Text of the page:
I’m writing this in my (330-square-meter) apartment in the centro storico (historical center) two minutes walk from Campo dei Fiori, where they held public executions for centuries and now is the center of Rome’s most rollicking pub scene. I’m equal distance from Piazza Farnese, where I sit at my tony outdoor caffe with my perfect cappuccino and stare at the French Embassy’s 16th century palace. I allow myself one cappuccino a day. I allow myself one meal out a week. It’s all part of a monthly budget I itemize every night.
After the essentials, I give myself 40 euros (about $55) a day spending money. That’s everything from food (180 euros a month) to entertainment (80). Not one euro goes undocumented. Every night I total my expenditures and document them under various categories (food, drinking, dining, gym, travel) with the monthly limits haunting me inside parentheses.
Due to the planning, the reality of Rome has met my expectations and a lot of my dreams. Shopping isn’t a chore. It’s a cultural experience. I walk to Campo dei Fiori in the morning where the drunk North American students on overseas programs have been replaced by Italian vendors selling fruits and vegetables. I buy my fruit from Franca, and at a nearby stall I eat cherry tomatoes like they’re Jujubes. On the piazza’s corner I go to a cheese shop for cheese from all over Italy and a butcher shop for meatballs infused with limoncello, Italy’s famous lips-popping lemon liqueur.
If you’re going to shop in Rome, however, your Italian must go beyond “Grazie.” The reality of learning the Italian language is the harshest I’ve ever faced. I came for my first stint thinking I’d be conversational in six weeks and fluent in six months. “DEFICIENTE!” (MORON!) I wasn’t close.
One time I walked into my public market near the Vatican and tried asking the old lady vendor if her tomatoes had any preservatives: “Vostri pomodori hanno preservativi?” She howled. I asked her if her tomatoes had condoms.
Despite a language barrier that seems, at first, as impenetrable as the Berlin Wall, it is easier to make friends than you’d expect. Romans have a national reputation of being cold, harsh, angry. Yet I’ve made more friends here in five weeks than I did my first five years in Denver. Two ways to bridge the language and social barriers: One, avoid the expat trap.
Many Americans here hang with other Americans. They live in a red, white and blue bubble where they rarely leave their comfort zone.
Consequently, their lives aren’t much different than they were in Santa Monica or Des Moines — except the food is better.
Two, join a scambio. That’s Italian for “language exchanges.” I put an ad in VCN-Rome, a website through Yahoo.com for expats looking for rooms, Vespas, advice, anything. I found four Romans who wanted to improve their English. We meet in a cafe and speak Italian for 30 minutes and English for 30 minutes while correcting each other. It’s a free way to improve language skills, and I also made a couple of friends.
However, living in Rome has one huge negative. Financially, Rome is like a Third World country. In March I moved into a 500-square-foot penthouse apartment with a 350-square-foot terrace overlooking the Tiber River. For 900 euros (about $1,200) it’s an absolute steal by Rome standards. That’s the good news. The bad news is making initial payments was like collecting ransom money. My rental agency and new landlady don’t take credit cards or checks and think PayPal is run by Mafia loan sharks.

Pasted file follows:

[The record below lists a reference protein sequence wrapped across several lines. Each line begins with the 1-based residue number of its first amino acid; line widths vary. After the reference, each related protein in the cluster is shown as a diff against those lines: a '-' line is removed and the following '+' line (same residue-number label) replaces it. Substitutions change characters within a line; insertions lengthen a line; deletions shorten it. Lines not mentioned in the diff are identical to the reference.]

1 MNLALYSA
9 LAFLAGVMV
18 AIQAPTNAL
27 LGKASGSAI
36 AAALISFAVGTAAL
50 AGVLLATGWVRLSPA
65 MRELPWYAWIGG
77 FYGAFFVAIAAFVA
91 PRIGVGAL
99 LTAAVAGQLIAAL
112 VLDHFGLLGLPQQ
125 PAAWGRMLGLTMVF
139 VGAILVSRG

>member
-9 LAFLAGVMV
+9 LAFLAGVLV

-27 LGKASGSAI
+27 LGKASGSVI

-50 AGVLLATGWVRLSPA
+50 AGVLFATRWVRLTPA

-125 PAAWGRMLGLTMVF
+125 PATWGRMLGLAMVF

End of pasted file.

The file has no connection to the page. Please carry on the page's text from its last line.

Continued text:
Rome banks don’t allow you to take money off your Visa card and limit withdrawals from cash machines to 250 euros a day. Those are security measures against the band of thieves who roam a city that’s second only to Barcelona for the most pickpocket incidents in the world. I had to pay two months security deposit and my first month’s rent—2,800 euros—in cash. I had to borrow from two friends to make the deadline.
So do this: Before you move to Italy, go to your local bank and set up a wire transfer where you can transfer money from your bank to banks in Italy. That, and cash are the only ways Italians do business and bank transfers are real hard to set up from overseas. I have since opened a Rome bank account and will soon move money over from my U.S. bank to pay my rent each month. Also, I have thankfully paid back my friends.
So many other surprises awaiting you here are pleasant. Who knew Rome had so many parks to get away from cobblestones and concrete? You’ll be surprised at how much you actually like soccer. And art is everywhere. The other day I waited for a scambio partner in Piazza del Popolo. I wandered into the 11th century Chiesa di Santa Maria del Popolo and stared at two Caravaggio masterpieces from the Renaissance. For free.
Yes, Rome is a dreamy place to live. Don’t be afraid to dream. A little planning and persistence can lead to the best years of your life in the last years of your life.
Remember, you only have one life to live but if you play your cards right, one life is all you need.
I’d tell you more, but I have a cappuccino to buy and a sun-splashed piazza awaiting me.
John Henderson has traveled to 94 countries and has written travel stories from more than half of them. On Jan. 5, 2014 he retired to Rome after nearly 40 years as a sportswriter, the last 23 with The Denver Post in Colorado. A version of this article appeared on GoNomad You can read more about John’s life as an expat in Rome on his blog